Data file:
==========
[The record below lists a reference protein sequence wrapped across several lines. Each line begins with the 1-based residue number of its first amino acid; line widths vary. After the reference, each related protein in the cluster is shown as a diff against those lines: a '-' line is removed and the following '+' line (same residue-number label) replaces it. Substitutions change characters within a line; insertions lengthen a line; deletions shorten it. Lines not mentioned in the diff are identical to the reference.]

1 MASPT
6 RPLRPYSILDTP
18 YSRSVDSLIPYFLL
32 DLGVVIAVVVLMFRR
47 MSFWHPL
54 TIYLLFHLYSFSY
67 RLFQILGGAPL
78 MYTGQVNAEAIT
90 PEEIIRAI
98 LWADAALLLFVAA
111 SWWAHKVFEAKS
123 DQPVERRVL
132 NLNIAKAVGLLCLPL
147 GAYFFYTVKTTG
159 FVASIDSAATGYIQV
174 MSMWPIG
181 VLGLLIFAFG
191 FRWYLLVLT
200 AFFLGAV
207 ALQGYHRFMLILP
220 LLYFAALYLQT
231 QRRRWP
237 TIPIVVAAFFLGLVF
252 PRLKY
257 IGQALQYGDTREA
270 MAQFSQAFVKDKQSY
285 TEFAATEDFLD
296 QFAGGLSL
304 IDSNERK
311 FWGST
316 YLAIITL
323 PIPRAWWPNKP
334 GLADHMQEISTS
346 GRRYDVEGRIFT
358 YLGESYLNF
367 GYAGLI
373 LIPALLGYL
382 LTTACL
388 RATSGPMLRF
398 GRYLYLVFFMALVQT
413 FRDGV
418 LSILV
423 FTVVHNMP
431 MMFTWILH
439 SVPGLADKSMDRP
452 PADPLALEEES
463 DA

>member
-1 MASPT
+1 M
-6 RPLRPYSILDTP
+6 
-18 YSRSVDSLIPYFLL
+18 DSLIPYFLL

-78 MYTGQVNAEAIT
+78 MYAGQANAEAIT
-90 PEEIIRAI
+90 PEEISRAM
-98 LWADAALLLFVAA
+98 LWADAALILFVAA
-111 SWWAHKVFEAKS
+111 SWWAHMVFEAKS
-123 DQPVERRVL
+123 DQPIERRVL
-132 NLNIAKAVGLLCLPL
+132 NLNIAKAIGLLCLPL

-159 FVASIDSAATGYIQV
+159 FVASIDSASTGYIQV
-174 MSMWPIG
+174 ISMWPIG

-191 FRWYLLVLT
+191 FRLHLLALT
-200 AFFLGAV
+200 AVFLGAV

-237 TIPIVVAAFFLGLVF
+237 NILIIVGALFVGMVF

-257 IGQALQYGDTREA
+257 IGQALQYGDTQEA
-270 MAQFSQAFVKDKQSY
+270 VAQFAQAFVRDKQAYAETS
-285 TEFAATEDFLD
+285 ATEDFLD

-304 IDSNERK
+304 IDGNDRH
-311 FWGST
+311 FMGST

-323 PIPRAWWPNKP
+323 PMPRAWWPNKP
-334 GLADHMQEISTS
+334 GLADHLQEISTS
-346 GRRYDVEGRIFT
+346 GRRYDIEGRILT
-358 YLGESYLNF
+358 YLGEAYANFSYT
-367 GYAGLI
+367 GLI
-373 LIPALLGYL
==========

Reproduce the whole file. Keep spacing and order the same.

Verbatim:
[The record below lists a reference protein sequence wrapped across several lines. Each line begins with the 1-based residue number of its first amino acid; line widths vary. After the reference, each related protein in the cluster is shown as a diff against those lines: a '-' line is removed and the following '+' line (same residue-number label) replaces it. Substitutions change characters within a line; insertions lengthen a line; deletions shorten it. Lines not mentioned in the diff are identical to the reference.]

1 MASPT
6 RPLRPYSILDTP
18 YSRSVDSLIPYFLL
32 DLGVVIAVVVLMFRR
47 MSFWHPL
54 TIYLLFHLYSFSY
67 RLFQILGGAPL
78 MYTGQVNAEAIT
90 PEEIIRAI
98 LWADAALLLFVAA
111 SWWAHKVFEAKS
123 DQPVERRVL
132 NLNIAKAVGLLCLPL
147 GAYFFYTVKTTG
159 FVASIDSAATGYIQV
174 MSMWPIG
181 VLGLLIFAFG
191 FRWYLLVLT
200 AFFLGAV
207 ALQGYHRFMLILP
220 LLYFAALYLQT
231 QRRRWP
237 TIPIVVAAFFLGLVF
252 PRLKY
257 IGQALQYGDTREA
270 MAQFSQAFVKDKQSY
285 TEFAATEDFLD
296 QFAGGLSL
304 IDSNERK
311 FWGST
316 YLAIITL
323 PIPRAWWPNKP
334 GLADHMQEISTS
346 GRRYDVEGRIFT
358 YLGESYLNF
367 GYAGLI
373 LIPALLGYL
382 LTTACL
388 RATSGPMLRF
398 GRYLYLVFFMALVQT
413 FRDGV
418 LSILV
423 FTVVHNMP
431 MMFTWILH
439 SVPGLADKSMDRP
452 PADPLALEEES
463 DA

>member
-1 MASPT
+1 M
-6 RPLRPYSILDTP
+6 
-18 YSRSVDSLIPYFLL
+18 DSLIPYFLL

-78 MYTGQVNAEAIT
+78 MYAGQANAEAIT
-90 PEEIIRAI
+90 PEEISRAM
-98 LWADAALLLFVAA
+98 LWADAALILFVAA
-111 SWWAHKVFEAKS
+111 SWWAHMVFEAKS
-123 DQPVERRVL
+123 DQPIERRVL
-132 NLNIAKAVGLLCLPL
+132 NLNIAKAIGLLCLPL

-159 FVASIDSAATGYIQV
+159 FVASIDSASTGYIQV
-174 MSMWPIG
+174 ISMWPIG

-191 FRWYLLVLT
+191 FRLHLLALT
-200 AFFLGAV
+200 AVFLGAV

-237 TIPIVVAAFFLGLVF
+237 NILIIVGALFVGMVF

-257 IGQALQYGDTREA
+257 IGQALQYGDTQEA
-270 MAQFSQAFVKDKQSY
+270 VAQFAQAFVRDKQAYAETS
-285 TEFAATEDFLD
+285 ATEDFLD

-304 IDSNERK
+304 IDGNDRH
-311 FWGST
+311 FMGST

-323 PIPRAWWPNKP
+323 PMPRAWWPNKP
-334 GLADHMQEISTS
+334 GLADHLQEISTS
-346 GRRYDVEGRIFT
+346 GRRYDIEGRILT
-358 YLGESYLNF
+358 YLGEAYANFSYT
-367 GYAGLI
+367 GLI
-373 LIPALLGYL